The U.S. Department of Education passed over California’s largest school districts in selecting finalists for the Race to the Top district competition. Out of 17 districts that applied for a share of the nearly $400 million in federal grant money, only four made the cut to the finals: Galt Joint Union Elementary, Lindsay Unified and New Haven Unified school districts, along with Ánimo Charter Schools, a division of Green Dot Public Schools. Districts that didn’t make the cut include Los Angeles, Fresno and Clovis Unified.
California’s finalists will still be competing against huge urban districts, however. Included among the 61 finalists from around the country are New York City (the nation’s largest school district), Philadelphia, Dallas and Miami-Dade.
Under this latest incarnation of the popular Race to the Top program, winning districts will receive between $5 million and $40 million over four years to implement model programs designed to close achievement gaps, improve teaching and boost student learning and achievement by personalizing education.
New Haven Unified
New Haven Superintendent Kari McVeigh said she and other administrators were headed into a meeting when they heard the news, and they all began cheering. She said the 13,000-student district in Union City isn’t well known, and so they wrote the grant “believing that we had a good chance, and that probably defied the odds for us to think that way.”
The district is seeking $28 million over four years to expand programs and activities already under way, including hiring additionalliteracy, math and assessment coaches to help teachers use data to personalize instruction for students and leadership development. Some of the money would also go to buy enough mini tablets for every two elementary school students and for each middle and high school student, to hire IT professionals to support the technology, to expand online courses for high school students and to reduce class sizes for English learners.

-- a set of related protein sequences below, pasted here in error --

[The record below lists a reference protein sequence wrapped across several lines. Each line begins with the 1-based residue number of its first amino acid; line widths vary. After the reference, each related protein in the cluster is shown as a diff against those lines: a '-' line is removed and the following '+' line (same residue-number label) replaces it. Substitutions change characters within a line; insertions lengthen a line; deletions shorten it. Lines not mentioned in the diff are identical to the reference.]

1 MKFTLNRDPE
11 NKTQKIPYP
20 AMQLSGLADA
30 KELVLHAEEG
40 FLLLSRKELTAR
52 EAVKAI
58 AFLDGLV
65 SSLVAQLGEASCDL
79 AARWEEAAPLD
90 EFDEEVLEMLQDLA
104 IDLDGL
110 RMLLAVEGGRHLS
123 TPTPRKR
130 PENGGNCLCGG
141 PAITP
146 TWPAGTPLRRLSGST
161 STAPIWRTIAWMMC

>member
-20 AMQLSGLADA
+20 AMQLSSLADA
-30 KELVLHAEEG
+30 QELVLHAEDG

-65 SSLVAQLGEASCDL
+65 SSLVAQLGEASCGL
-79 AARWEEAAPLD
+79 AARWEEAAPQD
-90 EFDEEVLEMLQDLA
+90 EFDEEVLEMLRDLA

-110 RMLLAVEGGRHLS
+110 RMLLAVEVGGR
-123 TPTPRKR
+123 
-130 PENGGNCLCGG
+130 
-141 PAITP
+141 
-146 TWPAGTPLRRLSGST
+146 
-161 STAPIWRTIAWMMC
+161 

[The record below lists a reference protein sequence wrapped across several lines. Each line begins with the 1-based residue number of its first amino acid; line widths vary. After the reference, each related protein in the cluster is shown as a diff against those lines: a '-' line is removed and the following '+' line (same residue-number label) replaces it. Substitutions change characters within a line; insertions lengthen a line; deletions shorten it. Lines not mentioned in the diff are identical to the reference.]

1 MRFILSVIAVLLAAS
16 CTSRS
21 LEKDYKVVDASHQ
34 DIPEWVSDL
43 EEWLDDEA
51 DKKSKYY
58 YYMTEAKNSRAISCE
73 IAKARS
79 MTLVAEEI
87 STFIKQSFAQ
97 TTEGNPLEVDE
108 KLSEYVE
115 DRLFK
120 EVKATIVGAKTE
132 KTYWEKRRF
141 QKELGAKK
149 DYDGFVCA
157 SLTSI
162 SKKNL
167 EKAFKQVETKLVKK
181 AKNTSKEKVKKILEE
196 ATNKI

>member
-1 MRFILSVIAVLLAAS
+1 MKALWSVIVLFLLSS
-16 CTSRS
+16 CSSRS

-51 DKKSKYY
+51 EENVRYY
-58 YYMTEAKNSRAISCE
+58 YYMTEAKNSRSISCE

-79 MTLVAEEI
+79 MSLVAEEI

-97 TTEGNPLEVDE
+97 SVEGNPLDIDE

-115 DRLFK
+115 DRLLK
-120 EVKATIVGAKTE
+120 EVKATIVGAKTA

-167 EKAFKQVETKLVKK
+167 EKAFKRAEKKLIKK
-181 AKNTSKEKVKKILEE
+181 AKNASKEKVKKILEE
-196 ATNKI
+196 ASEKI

McVeigh also wants to build up the Kids’ Zone, a collaboration of community organizations and the city government, loosely based on the Harlem Children’s Zone, that links students and their families living in the district’s lowest-income neighborhood with social services, doctors, mental health providers and dentists in order to give them the support and care they need to be successful in school.
It’s important to McVeigh that, if they receive the grant, it goes to improving and continuing current programs rather than to creating one more education reform du jour. “The last thing I want to do to my teachers is give them another thing to do,” she said.
Ánimo Charter Schools
Green Dot Public Schools in Los Angeles County learned that they made it to the finals through a congratulatory phone call from John Deasy, the superintendent of Los Angeles Unified School District. [Deasy wasn’t as gracious about the failure of LAUSD’s proposal, blaming it on the lack of support from the teachers union. “They killed it for our kids and staff,” he told EdSource Today through the district’s public information officer].
The nonprofit charter management organization enrolls more than 10,000 students in 14 high schools and four middle schools under the Ánimo banner in South, Central and East Los Angeles. The vast majority are poor; 96 percent of the students are eligible for free or reduced-price lunches. Part of Green Dot’s mission is to prepare them not just to get into college, but to succeed once they’ve been accepted. Efforts to improve those odds are among the five initiatives in Green Dot’s Race to the Top application.
- Personalize pathways to college: Individualizing pathways for English learners and special education students, along with augmenting after-school programs that prepare students for the California High School Exit Exam and the SAT exam.